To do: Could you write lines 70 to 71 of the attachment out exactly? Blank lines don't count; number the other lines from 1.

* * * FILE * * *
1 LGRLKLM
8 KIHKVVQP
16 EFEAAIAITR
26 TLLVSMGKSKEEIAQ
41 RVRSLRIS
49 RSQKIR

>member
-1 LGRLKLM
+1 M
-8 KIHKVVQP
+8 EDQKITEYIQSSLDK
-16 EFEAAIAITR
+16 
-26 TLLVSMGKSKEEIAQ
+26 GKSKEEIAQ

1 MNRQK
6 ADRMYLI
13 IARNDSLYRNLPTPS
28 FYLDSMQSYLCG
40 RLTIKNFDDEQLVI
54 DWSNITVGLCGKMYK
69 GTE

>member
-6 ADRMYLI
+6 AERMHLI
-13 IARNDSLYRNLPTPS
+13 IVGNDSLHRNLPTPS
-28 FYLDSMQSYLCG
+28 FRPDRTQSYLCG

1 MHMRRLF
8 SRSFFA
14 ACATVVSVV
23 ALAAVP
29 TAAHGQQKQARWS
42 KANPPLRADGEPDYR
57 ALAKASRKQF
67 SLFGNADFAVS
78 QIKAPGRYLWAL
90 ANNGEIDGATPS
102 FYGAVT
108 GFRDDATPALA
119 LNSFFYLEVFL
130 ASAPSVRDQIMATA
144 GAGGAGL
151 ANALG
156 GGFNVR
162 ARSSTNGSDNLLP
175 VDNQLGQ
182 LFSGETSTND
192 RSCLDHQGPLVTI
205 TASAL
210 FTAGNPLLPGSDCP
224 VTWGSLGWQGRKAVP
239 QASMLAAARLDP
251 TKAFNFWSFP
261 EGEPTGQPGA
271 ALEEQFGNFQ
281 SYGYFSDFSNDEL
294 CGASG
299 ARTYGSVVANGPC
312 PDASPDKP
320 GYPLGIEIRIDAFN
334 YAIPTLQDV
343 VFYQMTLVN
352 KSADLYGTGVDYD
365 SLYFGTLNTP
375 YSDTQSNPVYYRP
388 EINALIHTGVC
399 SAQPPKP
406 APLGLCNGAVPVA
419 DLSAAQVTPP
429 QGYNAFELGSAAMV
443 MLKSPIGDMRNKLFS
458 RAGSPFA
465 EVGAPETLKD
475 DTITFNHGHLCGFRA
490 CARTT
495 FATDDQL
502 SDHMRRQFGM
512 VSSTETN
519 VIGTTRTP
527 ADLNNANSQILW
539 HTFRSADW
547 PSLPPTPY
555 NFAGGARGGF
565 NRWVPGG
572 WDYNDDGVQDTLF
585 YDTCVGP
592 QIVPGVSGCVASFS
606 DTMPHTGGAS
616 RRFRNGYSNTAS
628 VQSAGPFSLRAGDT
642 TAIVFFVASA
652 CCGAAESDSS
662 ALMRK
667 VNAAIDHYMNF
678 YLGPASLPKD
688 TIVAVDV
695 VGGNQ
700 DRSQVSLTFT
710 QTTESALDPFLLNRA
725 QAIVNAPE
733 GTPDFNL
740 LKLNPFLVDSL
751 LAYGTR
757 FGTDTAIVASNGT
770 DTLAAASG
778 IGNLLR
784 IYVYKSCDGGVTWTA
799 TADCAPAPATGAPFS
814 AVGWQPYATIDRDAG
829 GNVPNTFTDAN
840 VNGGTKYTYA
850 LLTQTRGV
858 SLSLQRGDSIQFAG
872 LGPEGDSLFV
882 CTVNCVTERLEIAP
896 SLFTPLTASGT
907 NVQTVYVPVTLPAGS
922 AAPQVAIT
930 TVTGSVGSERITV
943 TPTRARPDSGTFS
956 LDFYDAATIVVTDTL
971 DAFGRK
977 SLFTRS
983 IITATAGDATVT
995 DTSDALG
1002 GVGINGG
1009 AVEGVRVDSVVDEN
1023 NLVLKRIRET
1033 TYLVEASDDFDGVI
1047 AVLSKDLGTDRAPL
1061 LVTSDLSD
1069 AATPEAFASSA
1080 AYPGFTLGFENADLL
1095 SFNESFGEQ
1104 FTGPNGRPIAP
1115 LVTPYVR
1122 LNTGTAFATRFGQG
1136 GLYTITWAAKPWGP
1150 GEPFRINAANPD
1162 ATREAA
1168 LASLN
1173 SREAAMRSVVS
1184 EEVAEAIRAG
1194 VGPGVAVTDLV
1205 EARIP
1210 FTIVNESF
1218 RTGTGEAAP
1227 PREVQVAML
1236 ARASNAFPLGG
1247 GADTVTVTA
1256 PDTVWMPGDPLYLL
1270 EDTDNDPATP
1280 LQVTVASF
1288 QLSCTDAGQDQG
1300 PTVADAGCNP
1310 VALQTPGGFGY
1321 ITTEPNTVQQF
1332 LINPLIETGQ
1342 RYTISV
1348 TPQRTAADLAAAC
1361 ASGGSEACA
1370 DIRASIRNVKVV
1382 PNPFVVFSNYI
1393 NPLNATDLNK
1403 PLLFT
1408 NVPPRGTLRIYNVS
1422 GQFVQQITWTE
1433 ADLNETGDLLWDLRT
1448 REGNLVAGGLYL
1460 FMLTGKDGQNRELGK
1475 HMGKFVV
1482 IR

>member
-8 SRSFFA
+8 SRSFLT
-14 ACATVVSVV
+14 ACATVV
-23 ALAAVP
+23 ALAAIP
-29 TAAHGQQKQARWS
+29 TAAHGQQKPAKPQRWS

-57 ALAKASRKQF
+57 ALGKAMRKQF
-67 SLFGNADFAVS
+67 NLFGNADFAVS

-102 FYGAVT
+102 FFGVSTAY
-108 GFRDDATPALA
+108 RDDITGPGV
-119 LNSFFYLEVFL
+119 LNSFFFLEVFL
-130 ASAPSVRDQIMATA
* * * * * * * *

406 APLGLCNGAVPVA
419 DLSAAQVTPP